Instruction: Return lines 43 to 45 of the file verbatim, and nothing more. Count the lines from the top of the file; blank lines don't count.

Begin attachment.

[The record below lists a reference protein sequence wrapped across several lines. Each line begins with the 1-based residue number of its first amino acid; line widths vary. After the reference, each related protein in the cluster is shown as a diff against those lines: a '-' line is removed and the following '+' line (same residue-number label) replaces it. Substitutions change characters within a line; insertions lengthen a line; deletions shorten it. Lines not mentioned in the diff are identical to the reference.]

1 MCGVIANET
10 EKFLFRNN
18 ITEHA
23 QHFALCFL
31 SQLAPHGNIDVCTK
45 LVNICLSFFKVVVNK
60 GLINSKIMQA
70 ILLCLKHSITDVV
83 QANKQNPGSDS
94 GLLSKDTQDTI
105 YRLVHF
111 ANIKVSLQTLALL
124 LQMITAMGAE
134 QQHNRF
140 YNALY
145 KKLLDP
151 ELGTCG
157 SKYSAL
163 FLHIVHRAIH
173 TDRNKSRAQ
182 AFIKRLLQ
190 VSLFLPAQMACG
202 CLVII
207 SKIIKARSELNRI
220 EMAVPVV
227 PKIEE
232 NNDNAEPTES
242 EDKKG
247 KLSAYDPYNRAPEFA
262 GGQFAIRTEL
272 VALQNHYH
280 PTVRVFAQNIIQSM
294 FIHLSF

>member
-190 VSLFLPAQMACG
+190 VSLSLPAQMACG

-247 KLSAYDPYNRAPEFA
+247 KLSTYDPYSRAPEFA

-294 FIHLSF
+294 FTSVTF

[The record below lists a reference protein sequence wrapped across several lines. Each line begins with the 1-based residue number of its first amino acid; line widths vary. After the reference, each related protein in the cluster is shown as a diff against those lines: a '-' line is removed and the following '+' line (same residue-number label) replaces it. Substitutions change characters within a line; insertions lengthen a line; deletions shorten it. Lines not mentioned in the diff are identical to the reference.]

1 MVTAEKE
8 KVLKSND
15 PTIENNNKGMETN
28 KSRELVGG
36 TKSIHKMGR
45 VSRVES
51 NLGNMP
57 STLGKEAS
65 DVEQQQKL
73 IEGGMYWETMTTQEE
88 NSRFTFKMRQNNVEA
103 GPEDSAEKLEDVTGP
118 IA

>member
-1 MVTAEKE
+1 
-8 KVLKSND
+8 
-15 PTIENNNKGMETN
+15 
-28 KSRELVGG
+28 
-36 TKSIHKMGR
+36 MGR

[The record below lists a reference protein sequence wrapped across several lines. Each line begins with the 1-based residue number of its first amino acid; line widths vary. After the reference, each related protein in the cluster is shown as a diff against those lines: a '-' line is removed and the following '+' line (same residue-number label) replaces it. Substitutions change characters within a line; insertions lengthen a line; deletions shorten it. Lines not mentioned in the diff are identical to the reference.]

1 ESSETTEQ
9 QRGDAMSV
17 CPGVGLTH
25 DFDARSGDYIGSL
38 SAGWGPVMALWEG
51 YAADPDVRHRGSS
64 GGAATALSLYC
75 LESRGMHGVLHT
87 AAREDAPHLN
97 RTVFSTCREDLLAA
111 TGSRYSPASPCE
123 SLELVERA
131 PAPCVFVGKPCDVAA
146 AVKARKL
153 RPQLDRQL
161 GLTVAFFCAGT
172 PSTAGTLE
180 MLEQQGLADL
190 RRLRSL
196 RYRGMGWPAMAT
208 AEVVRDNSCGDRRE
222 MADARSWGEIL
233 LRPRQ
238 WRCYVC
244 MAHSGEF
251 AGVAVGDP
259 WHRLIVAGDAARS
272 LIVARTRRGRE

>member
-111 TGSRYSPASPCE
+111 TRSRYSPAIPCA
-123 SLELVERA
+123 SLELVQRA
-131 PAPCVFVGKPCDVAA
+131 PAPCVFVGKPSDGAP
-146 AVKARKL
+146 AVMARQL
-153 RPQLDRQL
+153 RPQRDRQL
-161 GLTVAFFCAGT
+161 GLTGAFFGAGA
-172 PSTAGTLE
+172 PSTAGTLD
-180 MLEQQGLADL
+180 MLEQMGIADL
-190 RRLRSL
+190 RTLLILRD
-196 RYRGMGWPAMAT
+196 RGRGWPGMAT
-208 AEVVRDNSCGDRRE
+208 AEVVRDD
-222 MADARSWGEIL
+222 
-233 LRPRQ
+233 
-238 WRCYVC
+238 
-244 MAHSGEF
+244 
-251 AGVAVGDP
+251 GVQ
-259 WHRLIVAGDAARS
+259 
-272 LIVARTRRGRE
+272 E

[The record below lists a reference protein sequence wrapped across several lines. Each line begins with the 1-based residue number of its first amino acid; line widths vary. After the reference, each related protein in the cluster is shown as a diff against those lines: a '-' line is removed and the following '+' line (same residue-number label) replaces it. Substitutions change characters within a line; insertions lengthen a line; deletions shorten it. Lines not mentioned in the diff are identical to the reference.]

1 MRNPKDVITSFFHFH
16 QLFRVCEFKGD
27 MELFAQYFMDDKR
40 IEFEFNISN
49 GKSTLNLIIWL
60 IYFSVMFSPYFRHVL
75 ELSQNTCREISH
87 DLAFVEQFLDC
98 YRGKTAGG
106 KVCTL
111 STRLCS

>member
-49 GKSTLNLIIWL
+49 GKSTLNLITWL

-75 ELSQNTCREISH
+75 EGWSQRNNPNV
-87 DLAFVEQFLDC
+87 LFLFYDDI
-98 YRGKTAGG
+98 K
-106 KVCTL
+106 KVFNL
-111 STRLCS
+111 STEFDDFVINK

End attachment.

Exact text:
1 MVTAEKE
8 KVLKSND
15 PTIENNNKGMETN